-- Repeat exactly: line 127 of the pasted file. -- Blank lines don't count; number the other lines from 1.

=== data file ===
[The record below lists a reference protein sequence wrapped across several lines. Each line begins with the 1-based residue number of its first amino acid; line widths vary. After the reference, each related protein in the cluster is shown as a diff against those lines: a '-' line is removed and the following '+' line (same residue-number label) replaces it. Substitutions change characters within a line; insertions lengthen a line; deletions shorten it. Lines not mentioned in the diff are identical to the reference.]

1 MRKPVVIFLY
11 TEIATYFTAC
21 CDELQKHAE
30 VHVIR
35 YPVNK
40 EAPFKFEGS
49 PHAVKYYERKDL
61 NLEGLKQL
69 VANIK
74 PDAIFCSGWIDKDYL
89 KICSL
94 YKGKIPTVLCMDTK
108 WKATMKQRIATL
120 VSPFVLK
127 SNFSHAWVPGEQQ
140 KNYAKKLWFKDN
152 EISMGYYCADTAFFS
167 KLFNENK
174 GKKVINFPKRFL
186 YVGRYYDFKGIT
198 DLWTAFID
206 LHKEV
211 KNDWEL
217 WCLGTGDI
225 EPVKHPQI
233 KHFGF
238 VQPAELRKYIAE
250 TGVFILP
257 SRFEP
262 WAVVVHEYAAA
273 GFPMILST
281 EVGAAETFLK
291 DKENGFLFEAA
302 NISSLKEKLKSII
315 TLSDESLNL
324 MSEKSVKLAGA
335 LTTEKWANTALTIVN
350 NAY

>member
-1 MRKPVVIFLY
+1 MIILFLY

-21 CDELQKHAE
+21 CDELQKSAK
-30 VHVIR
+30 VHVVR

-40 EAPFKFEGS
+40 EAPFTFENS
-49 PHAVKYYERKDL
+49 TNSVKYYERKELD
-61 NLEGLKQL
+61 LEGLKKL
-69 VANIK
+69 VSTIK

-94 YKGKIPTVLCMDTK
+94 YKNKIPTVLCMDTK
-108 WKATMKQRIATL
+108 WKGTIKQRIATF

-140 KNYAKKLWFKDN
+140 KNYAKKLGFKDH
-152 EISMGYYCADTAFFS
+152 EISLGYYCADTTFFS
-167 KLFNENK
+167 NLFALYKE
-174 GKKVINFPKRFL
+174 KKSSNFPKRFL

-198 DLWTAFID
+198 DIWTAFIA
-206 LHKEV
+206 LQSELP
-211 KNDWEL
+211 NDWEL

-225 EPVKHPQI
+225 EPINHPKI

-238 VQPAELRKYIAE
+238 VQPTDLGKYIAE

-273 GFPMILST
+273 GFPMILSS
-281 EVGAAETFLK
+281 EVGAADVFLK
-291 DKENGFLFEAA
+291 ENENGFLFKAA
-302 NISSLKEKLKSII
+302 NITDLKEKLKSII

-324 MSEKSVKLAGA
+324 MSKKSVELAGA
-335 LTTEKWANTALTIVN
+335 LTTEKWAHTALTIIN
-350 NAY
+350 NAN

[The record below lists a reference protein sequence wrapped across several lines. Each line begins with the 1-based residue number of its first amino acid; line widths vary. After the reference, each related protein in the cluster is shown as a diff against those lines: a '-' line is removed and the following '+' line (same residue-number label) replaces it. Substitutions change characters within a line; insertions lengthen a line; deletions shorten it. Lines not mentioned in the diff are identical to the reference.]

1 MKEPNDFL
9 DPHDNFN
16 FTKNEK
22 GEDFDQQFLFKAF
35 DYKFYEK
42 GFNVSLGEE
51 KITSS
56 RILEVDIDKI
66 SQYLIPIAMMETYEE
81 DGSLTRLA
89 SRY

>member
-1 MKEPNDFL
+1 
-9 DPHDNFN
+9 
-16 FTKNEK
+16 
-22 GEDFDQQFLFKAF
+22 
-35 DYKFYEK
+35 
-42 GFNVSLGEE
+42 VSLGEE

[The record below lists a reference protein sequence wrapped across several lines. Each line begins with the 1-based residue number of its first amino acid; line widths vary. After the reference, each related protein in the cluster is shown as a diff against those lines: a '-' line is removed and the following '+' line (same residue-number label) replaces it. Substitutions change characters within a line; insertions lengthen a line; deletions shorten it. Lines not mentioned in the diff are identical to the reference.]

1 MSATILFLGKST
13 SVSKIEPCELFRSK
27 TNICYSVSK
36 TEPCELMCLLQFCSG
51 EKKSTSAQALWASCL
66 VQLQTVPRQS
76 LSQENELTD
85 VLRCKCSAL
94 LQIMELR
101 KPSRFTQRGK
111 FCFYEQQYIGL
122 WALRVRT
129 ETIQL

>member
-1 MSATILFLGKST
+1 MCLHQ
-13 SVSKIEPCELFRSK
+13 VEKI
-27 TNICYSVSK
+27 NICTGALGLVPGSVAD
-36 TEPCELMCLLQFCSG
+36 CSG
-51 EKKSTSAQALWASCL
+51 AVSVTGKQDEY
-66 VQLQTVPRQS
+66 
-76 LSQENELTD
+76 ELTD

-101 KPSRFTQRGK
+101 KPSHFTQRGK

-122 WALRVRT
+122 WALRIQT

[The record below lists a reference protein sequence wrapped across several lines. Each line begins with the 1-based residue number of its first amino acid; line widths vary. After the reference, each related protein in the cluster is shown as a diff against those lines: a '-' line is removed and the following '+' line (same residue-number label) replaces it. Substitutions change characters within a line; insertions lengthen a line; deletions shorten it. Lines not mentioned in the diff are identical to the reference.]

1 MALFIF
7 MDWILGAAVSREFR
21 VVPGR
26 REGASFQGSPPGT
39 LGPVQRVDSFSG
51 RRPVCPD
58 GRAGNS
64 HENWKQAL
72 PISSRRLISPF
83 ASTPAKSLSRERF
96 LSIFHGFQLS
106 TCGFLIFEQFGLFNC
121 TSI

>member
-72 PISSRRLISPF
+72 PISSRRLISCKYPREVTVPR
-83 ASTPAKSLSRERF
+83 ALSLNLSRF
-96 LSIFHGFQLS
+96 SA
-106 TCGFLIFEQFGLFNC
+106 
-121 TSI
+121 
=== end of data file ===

111 FCFYEQQYIGL